Pulling out a crystal ball to understand the coming outdoor season is further clouded because of supply chain issues. Many outdoor products—including paddleboards, water bottles, and mass-market bikes—are made in China. Even before COVID-19 there were concerns about retailers getting affordable products for the summer season, owing to additional tariffs, and many had been urged to place orders in advance or expect delays and price hikes. When Chinese factories shut down as a result of COVID-19, concerns about shortages continued to mount. Now, Chinese factories have largely caught up, albeit with a few weeks’ delay, but U.S. retailers are closed, or open for online sales only, and don’t necessarily have the ability to receive, store, and sell what they’ve ordered. Retailers who thought they were avoiding one problem by ordering tariff-free U.S.-made gear are getting whacked by the temporary closure of some manufacturers, like the Wisconsin-based Bending Branches, maker of its namesake and Aqua-Bound paddles.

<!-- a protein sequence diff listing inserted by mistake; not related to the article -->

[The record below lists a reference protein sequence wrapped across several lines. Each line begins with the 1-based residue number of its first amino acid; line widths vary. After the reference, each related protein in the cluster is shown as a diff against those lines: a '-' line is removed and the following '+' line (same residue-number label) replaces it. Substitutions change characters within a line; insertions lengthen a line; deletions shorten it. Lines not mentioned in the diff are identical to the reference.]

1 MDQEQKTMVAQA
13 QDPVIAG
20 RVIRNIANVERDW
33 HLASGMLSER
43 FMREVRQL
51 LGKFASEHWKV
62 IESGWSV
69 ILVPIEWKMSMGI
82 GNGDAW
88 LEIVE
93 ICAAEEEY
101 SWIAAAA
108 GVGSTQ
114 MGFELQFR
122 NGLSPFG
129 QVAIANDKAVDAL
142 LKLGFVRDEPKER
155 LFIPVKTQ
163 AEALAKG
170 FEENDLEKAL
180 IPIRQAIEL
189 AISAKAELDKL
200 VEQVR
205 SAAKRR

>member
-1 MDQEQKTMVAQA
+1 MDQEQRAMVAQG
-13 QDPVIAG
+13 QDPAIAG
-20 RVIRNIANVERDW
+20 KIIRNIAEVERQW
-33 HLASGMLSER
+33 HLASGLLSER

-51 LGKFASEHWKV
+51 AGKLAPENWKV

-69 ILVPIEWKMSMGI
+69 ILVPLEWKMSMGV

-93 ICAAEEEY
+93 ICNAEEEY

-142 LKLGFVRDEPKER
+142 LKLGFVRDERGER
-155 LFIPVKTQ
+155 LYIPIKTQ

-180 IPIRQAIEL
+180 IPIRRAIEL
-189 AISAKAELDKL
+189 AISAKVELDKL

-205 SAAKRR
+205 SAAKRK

So retailers are adjusting. Diaz delayed her orders for everything except oars and coolers. She doesn’t want to cancel them outright, because products are limited, and if demand comes back, she doesn’t want her shelves to be bare, but she also doesn’t want to get stuck with too much gear that she can’t move.
“We are more concerned about demand versus supply,” says Camilla Yanushevsky, an equity research analyst at investment firm CFRA, who covers Dick’s Sporting Goods and other retailers.
Big retailers, like Dick’s, REI, and Walmart, the country’s largest sporting goods retailer, have their orders in and, for the most part, on the shelves. Walmart remains open in most communities, thanks to its essential grocery business, and other large retailers have amped up their online marketplaces. Dick’s pre-COVID-19 investment in its e-commerce channel is why Yanushevsky and CFRA rate it a “buy.”